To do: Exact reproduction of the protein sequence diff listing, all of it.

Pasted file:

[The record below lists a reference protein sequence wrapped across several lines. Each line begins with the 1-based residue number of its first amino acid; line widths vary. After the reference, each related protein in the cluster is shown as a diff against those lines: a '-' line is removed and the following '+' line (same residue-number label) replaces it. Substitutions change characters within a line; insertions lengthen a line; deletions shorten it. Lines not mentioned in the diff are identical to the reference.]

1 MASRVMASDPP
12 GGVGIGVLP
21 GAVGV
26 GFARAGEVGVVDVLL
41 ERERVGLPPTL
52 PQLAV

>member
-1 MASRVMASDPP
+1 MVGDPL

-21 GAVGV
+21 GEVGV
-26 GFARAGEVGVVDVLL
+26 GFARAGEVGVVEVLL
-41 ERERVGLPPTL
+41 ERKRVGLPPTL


[The record below lists a reference protein sequence wrapped across several lines. Each line begins with the 1-based residue number of its first amino acid; line widths vary. After the reference, each related protein in the cluster is shown as a diff against those lines: a '-' line is removed and the following '+' line (same residue-number label) replaces it. Substitutions change characters within a line; insertions lengthen a line; deletions shorten it. Lines not mentioned in the diff are identical to the reference.]

1 MASRVMASDPP
12 GGVGIGVLP
21 GAVGV
26 GFARAGEVGVVDVLL
41 ERERVGLPPTL
52 PQLAV

>member
-1 MASRVMASDPP
+1 MVGDPL

-21 GAVGV
+21 GEVGV
-26 GFARAGEVGVVDVLL
+26 GFARAGEVGVVEVLL
-41 ERERVGLPPTL
+41 ERKRVGLPPTL